One of the main objectives of heritage learners of Russian is to acquire literacy skills. In order to provide instruction which targets the needs of this particular group of students, instructors need to be aware of the most common types of heritage student errors.
Although there is extensive literature on the types of errors produced by learners of Russian as a foreign language, common speech and literacy problems of heritage learners are in desperate need of further research.
Grammatical errors can be effectively addressed using not only direct instruction, but also with the help of existing internal linguistic resources inherent in native speakers and retained to a certain degree in heritage speakers. For example, Bermel and Kagan (2000) observe that unlike non-heritage students, heritage learners retain a high degree of internal grammar, therefore deduction is a good strategy for teaching heritage learners. Because such internal grammar cannot be relied on in learners of a foreign language, approaches to teaching literacy to heritage and non-heritage students should be appropriately different.
To date, there have been very few studies that systematize syntactic errors of heritage learners of Russian. Polinsky (1996) has conducted the most extensive study of grammatical errors of heritage students to date, and provides an extensive and comprehensive analysis of spoken language which can be used as a basis for the analysis of written samples.
In the presentation I will describe and analyze syntactic errors demonstrated in the written work of heritage learners of Russian based on writing samples of heritage students enrolled in intermediate and advanced Russian language classes from 2000 to 2003. The samples were collected from exams, compositions and essays over a period of 3 years. The focus of my research is on syntactic errors which were systematic in these writing samples. I analyze and discuss a set of syntactic errors that are unambiguously mistakes as well as some cases of contextually inappropriate constructions.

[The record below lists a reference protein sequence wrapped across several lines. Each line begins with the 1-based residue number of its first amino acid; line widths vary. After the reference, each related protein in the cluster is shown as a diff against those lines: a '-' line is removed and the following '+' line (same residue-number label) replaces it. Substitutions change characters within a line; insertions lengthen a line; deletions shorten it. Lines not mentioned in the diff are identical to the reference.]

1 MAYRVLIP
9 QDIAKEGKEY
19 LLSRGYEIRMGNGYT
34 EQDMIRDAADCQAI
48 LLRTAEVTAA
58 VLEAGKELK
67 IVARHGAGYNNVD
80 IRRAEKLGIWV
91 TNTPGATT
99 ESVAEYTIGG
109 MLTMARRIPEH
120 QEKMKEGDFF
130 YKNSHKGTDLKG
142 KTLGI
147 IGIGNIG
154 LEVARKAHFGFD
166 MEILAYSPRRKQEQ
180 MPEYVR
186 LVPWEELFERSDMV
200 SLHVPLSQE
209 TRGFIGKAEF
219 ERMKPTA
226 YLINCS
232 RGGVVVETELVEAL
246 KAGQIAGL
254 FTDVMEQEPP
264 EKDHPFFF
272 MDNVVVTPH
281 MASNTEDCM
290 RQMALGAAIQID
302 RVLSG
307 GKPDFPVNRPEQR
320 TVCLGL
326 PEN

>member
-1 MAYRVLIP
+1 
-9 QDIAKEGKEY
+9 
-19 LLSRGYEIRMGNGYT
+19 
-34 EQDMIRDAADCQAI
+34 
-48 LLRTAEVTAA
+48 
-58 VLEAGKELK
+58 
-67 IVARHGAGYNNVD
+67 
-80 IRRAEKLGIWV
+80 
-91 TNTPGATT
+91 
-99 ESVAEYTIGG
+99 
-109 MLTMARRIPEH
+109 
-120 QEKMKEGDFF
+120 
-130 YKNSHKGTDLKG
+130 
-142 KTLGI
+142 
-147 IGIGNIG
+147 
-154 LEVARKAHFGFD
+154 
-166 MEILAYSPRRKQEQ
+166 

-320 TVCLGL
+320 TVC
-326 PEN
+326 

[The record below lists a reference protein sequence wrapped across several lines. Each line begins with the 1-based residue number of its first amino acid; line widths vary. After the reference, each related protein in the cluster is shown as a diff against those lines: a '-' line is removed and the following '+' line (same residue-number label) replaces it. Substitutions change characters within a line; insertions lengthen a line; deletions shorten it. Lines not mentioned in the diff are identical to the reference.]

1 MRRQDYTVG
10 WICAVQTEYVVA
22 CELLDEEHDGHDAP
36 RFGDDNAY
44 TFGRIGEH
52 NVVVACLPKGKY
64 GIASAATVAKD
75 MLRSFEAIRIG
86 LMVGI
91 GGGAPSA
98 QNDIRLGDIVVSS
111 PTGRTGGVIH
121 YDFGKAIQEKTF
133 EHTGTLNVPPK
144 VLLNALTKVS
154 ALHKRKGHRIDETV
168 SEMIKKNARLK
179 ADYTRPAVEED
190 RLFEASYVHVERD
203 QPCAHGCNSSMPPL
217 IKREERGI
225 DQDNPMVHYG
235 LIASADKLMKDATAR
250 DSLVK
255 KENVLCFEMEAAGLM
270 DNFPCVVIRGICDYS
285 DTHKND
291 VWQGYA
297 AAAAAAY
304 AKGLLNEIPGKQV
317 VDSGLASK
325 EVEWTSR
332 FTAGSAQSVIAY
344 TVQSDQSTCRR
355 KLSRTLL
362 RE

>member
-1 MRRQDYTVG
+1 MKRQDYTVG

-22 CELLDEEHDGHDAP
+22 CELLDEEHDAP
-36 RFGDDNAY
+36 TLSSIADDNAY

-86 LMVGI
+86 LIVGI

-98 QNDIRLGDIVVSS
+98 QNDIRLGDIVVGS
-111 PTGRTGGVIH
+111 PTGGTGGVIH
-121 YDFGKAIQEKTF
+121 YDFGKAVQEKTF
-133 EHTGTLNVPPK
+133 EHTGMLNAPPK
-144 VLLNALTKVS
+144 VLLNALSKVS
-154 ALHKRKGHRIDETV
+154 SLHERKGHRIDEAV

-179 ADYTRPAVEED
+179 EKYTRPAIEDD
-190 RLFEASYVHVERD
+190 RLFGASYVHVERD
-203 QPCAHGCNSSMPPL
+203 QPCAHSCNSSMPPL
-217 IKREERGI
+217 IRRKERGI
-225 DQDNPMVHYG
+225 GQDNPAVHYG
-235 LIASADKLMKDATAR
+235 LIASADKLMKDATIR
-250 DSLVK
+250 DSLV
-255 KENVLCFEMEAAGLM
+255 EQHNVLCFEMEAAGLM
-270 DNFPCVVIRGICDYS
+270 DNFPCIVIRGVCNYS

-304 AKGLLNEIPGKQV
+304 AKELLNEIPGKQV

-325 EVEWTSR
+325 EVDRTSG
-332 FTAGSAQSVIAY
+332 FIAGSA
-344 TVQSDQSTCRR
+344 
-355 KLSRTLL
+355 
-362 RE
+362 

I will compare my findings with the research conducted by Polinsky on heritage learners’ oral speech, and by Kagan and others on heritage learners’ writing. I found consistency and systematized the types of syntactic errors demonstrated by heritage learners which allows to address these errors in designing the curriculum for a heritage speaker classroom.
Bermel N. & Kagan, O. 2000. “The Maintenance of Written Russian in Heritage Speakers.” In Kagan & Rifkin (Eds.) The Learning and Teaching of Slavic Languages and Cultures. Bloomington, IN: Slavica, 405-436
Kouzmin L. 1982. “Grammatical Interference in Australian Russian.” In: Sussex R.(Ed.) The Slavic Languages in Emigre Communities. Carbondale, USA: Linguistic Research, Inc, 73-87
Kovtunova I. 1980. “Porjadok Slov”. in Shvedova N. (ed.) 1980. Russkaja Grammatika vol. 2, Academy of Sciences, Moscow: Nauka.
Krylova O., Khavronina, S. 1976. Word order in Russian Sentences. Moscow: Russian Language Publishers.
Polinsky M. 1996. “Russian in the US: An endangered language,” Manuscript (To appear)
Polinsky M. (in press) “Incomplete Acquisition: American Russian,” Journal of Slavic Linguistics.